New CHP commander

As of Oct. 1, Capt. Julie Horstman is the new commander of the Yuba-Sutter California Highway Patrol.

Julie Horstman is no stranger to hard work.

She grew up on a ranch in Siskiyou County; she attended law school and had two internships while working full-time as a probation officer in the Los Angeles area.

Now, she’s leading the local California Highway Patrol office as its commander – the second woman to do so in Yuba-Sutter.

She’s replacing Rodney Ellison, who held the post for six months. Shon Harris, Yuba City councilman, served in the capacity for three years before Ellison.

“I’m so excited to be back in the field,” Horstman said Thursday. “My promise to my squad and community … is to provide the highest level of safety, service and security.”

In her nearly 20 years with the agency, she’s worked her way up from a cadet to sergeant to lieutenant to captain and worked in divisions from truck scales to legislative analyst to field training to telecommunications. She is a graduate of the FBI academy, where, she said, saying you’re from CHP means something.

And she is aware of the challenges that face the area: Yuba City is ranked ninth nationally in vehicle thefts, and head-on collisions and DUIs continue to plague the roadways.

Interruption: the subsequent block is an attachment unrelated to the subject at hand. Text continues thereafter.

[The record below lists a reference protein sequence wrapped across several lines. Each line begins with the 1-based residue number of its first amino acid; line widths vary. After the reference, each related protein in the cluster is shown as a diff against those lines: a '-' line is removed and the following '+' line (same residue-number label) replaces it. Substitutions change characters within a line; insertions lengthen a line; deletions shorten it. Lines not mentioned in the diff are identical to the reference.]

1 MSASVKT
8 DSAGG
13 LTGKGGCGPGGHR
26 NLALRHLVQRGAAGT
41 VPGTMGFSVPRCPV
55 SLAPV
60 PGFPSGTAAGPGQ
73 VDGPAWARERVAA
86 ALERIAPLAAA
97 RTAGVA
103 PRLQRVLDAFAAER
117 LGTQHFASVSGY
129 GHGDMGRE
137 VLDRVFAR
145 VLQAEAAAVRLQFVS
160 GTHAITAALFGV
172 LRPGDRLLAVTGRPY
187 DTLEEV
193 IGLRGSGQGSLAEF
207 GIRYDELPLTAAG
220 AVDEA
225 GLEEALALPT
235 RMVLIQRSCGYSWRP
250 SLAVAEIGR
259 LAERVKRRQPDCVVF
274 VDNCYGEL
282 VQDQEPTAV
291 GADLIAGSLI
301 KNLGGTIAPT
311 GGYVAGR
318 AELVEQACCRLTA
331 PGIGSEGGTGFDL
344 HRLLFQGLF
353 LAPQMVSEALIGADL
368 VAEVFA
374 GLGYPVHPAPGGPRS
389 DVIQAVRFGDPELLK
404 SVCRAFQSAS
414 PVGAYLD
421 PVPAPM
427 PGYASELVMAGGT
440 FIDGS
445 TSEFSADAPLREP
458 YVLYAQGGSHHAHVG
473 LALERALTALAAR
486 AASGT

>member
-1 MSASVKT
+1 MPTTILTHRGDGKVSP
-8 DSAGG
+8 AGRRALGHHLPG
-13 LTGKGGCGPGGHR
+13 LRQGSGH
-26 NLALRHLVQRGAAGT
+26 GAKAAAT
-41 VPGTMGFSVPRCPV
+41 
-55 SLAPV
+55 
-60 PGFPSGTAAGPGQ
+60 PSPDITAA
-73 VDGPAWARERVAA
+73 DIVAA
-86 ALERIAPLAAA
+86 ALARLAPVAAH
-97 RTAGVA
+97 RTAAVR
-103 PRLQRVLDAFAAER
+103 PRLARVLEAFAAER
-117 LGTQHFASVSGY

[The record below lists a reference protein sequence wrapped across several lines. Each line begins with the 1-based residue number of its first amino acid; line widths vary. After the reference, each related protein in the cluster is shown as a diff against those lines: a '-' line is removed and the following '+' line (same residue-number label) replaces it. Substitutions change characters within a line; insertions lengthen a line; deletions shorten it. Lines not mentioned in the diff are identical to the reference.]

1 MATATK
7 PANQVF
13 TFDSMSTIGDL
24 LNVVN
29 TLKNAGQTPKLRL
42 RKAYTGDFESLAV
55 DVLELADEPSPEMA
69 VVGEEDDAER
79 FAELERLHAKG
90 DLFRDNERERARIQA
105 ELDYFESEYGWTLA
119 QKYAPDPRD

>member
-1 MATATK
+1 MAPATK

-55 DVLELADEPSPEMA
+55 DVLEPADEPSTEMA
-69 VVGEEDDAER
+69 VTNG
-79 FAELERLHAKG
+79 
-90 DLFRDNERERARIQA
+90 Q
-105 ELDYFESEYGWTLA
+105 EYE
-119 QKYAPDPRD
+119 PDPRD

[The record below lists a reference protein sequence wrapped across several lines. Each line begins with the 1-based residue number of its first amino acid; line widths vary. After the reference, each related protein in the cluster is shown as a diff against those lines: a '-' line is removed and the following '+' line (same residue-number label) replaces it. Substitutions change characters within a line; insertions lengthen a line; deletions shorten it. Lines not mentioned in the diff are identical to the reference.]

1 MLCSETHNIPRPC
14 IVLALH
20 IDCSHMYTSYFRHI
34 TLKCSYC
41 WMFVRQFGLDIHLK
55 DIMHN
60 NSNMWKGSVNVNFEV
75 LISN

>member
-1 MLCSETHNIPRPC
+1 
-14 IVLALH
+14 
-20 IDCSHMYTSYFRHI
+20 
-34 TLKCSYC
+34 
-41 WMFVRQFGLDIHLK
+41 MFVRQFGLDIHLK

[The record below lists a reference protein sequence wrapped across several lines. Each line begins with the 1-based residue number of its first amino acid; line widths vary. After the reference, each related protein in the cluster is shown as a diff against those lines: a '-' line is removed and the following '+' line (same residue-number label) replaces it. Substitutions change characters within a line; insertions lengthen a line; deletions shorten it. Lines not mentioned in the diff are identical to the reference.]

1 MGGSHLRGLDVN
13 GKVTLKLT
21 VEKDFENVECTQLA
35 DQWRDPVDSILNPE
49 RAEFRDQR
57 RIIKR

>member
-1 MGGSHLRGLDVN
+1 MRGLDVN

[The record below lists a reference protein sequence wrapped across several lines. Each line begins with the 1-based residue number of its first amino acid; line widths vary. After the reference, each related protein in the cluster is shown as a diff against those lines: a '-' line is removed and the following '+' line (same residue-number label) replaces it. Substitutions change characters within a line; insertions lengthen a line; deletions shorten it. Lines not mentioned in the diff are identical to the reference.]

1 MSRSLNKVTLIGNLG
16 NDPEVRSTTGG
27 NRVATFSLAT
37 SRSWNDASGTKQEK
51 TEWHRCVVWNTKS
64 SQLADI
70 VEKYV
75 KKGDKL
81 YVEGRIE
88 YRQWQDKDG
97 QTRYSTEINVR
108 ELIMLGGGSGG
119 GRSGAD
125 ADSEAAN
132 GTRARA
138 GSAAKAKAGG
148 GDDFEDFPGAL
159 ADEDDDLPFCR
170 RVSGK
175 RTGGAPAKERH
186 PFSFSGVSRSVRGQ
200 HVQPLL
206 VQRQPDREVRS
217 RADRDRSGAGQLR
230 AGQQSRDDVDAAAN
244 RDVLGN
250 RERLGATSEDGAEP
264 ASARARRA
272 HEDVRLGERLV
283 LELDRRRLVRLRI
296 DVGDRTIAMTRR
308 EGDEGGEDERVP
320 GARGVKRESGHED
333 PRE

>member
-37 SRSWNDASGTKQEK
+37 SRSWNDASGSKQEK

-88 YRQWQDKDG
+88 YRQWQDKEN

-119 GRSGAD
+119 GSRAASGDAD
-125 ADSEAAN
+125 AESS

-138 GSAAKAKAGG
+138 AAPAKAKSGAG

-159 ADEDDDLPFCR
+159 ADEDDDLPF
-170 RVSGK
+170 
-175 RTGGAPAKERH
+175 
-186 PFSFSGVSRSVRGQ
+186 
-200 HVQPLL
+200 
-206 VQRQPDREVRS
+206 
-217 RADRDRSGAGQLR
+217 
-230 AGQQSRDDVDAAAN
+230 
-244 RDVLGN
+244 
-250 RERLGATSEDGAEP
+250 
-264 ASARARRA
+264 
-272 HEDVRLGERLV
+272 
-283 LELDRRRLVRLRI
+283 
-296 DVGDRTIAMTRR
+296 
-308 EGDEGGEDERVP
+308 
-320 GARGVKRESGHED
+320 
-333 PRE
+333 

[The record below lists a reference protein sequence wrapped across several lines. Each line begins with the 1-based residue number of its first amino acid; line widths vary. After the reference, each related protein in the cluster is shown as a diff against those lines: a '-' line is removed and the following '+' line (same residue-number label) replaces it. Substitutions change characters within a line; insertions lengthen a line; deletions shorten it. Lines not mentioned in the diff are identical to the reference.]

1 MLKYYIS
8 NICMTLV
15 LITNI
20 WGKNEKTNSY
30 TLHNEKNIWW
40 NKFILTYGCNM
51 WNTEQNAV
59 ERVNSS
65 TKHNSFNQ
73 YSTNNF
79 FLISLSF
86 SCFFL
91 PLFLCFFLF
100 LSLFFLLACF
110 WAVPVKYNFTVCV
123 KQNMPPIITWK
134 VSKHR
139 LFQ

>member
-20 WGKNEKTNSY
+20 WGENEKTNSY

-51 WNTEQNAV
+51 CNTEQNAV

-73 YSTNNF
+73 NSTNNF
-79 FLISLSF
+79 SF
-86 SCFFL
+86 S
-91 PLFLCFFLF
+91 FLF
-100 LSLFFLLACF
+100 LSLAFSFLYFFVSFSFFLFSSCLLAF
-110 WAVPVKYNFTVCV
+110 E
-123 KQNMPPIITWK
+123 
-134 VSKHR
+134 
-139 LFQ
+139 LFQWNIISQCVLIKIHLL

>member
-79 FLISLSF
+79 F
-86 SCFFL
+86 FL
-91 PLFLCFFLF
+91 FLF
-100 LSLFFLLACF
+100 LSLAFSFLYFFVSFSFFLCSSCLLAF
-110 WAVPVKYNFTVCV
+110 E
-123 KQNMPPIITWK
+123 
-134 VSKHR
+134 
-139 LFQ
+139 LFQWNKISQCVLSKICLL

“We have a great squad in Yuba-Sutter, it’s just tapping into that knowledge,” Horstman said. “Changes can be made to make us more indispensable to the community.”

One change, she said, is personnel allocation –making sure more supervisors are available each shift and that units are allocated to areas with a high rate of collisions or DUIs. They utilize maps (like one showing fatal collisions) and spreadsheets (outlining vehicle thefts) to chart trends and help spark leads. She cited officers’ July arrest of two men suspected of stealing dump trailers and selling them online, saying that organization helped show a trend and linked several cases together.

“It’s good, old-fashioned police work,” she said. 

With a total staff of 52, it’s important to set priorities and maintain consistency and flexibility, she said. And how officers react to trends – like making more arrests – can help the personal decision-making of residents. But the only thing that’s constant, she said, is change, which can come in legislation or policy or public attitudes toward law enforcement. 

“No matter what it takes, we’re going to get things done,” she said.

Horstman is especially proud of her graduation from the FBI academy and becoming commander of an office (this is her third time serving in that capacity), but said she has the humility to ask for help or input. And she holds herself to high standards for her team: she doesn’t drink, as to always be available and never be in a questionable situation.

“I’m an example to my people,” Horstman said. “I’m in their corner.”

With her experience, commitment and humble beginnings, Horstman said she is looking forward to getting out into the community and working alongside her team.

“My goal is to make this area be the best it can be,” she said. 

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